FIG. 5 is a schematic diagram of stimulus circuit 40 used in the embodiment depicted in FIGS. 3 and 4. Stimulus circuit 40 includes a Darlington transistor 66 having its base connected for receiving signals from programmable interval timer 28 (FIG. 2) over bus 44 through an inverter 70. Timer 28 in this embodiment preferably is programmed for emitting a one-shot pulse whenever virtual operator 16 encounters virtual object 20. This minimizes the risk of overheating the memory metal. The collector of transistor 66 is connected to a current distribution strip 74 which is connected to each loop 54 of tactile feedback device 52, and the emitter of transistor 66 is referenced to a ground potential. Each loop 54 of tactile feedback device 52 is further connected to a current ground strip 78 which is separated from current distribution strip 74 by an insulator 80. Current ground strip 78 is connected to a ground potential through a fuse 82 and variable resistor 86. Accordingly, when a signal is received on the base of transistor 66 from bus 44, indicating that virtual operator 16 has encountered virtual operator 20, current flows simultaneously through each loop 54 of tactile feedback device 52. Loops 54 are heated a sufficient temperature so that they substantially simultaneously undergo a martenistic transformation to a different form (e.g., from round to oval loops), whereby the movement of the metal into the different form imparts a tactile stimulus to the physical operator.
FIGS. 6, 7, and 8 illustrate another embodiment of stimulus circuit 40, wherein a solenoid unit 90 is disposed on a finger 48 of the physical operator. As shown in FIGS. 6 and 7, solenoid 90 comprises a coil 94 encircling finger 48 and a plurality of magnets 98 disposed between coil 94 and finger 48, preferably along the underside of finger 48 as shown in FIG. 7. As shown in FIG. 8, Darlington transistor 66 has its base connected to bus 44 through inverter 70 as before, except that programmable interval timer 28 preferably is programmed for emitting a periodic signal, such as a square wave, whenever virtual operator 16 encounters virtual object 20. The collector of transistor 66 is connected to coil 94 of solenoid 90, and coil 94 is connected to a ground potential through fuse 82 and variable resistor 86. Accordingly, coil 94 receives an intermittent signal from transistor 66 and causes magnets 98 to vibrate for providing a tactile stimulus to finger 48 whenever virtual operator 16 encounters virtual object 20.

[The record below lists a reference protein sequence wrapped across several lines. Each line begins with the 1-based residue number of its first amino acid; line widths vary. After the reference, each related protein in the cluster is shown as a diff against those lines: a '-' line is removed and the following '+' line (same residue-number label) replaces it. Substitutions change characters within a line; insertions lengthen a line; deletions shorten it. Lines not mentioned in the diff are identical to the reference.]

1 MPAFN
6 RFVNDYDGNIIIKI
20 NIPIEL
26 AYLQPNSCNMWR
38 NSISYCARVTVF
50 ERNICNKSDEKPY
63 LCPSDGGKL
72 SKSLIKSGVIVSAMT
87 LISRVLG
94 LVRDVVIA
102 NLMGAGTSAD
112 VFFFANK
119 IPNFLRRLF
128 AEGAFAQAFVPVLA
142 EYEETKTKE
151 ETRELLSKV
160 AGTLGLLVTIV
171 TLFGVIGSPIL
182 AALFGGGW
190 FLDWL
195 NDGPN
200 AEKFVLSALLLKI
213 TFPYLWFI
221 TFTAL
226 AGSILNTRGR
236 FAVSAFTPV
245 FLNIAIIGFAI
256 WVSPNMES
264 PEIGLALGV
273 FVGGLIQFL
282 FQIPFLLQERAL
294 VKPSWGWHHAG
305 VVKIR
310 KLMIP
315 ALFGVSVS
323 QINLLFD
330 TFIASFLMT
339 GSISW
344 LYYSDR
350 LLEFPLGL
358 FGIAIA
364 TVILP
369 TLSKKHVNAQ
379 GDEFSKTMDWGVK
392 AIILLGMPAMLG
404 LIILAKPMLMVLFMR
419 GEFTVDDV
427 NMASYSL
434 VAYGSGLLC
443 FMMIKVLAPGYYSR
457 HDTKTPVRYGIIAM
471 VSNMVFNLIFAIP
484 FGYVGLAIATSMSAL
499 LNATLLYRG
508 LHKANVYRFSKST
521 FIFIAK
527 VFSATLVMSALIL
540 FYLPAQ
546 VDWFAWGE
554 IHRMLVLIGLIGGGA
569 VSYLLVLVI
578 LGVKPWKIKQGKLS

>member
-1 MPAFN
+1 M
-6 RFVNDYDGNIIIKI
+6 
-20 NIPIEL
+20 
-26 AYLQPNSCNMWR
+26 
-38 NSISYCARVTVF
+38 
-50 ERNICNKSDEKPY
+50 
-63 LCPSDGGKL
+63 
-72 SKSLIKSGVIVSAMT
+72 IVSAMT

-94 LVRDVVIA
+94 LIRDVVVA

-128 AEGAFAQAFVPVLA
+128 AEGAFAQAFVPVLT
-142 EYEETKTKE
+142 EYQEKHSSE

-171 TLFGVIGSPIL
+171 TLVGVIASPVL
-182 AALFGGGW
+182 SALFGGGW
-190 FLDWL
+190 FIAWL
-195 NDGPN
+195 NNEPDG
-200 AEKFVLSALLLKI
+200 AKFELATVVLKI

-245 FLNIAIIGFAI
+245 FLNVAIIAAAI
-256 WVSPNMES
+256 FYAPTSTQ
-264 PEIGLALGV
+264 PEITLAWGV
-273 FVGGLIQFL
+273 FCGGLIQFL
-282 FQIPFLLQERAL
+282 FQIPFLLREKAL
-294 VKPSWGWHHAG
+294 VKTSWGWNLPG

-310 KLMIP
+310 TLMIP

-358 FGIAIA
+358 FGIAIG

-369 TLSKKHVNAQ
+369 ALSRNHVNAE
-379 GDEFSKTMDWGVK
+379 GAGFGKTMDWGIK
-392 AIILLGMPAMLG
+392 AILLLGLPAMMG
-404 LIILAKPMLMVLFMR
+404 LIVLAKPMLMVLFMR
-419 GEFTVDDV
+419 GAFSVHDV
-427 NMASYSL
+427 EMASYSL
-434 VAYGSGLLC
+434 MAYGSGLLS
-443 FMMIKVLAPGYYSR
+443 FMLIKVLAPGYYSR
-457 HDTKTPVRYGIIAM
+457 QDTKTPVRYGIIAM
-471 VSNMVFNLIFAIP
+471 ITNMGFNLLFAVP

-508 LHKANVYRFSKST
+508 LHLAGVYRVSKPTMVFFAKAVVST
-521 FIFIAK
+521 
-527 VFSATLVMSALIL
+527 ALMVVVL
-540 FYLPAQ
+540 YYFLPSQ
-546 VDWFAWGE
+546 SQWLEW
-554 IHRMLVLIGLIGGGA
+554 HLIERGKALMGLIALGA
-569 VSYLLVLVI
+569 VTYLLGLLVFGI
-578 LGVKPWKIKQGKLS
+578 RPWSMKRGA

FIGS. 9 and 10 illustrate another embodiment of stimulus circuit 40 which incorporates the use of vibrating members, such as piezoceramic benders 98, disposed on the underside of fingers 48 and thumb 50. As shown in FIG. 10, stimulus circuit 40 in this embodiment includes an operational amplifier 100 having its inverting input connected to bus 44 for receiving periodic signals from programmable interval timer 28. The non-inverting input 104 of operational amplifier 100 is connected to a voltage divider network consisting of resistors 106 and 108. When operational amplifier 100 receives a periodic signal through bus 44, it provides a periodic signal sufficient to drive vibrating member 98 to provide a tactile stimulus to fingers 48 and thumb 50 whenever virtual operator 16 encounters virtual object 20.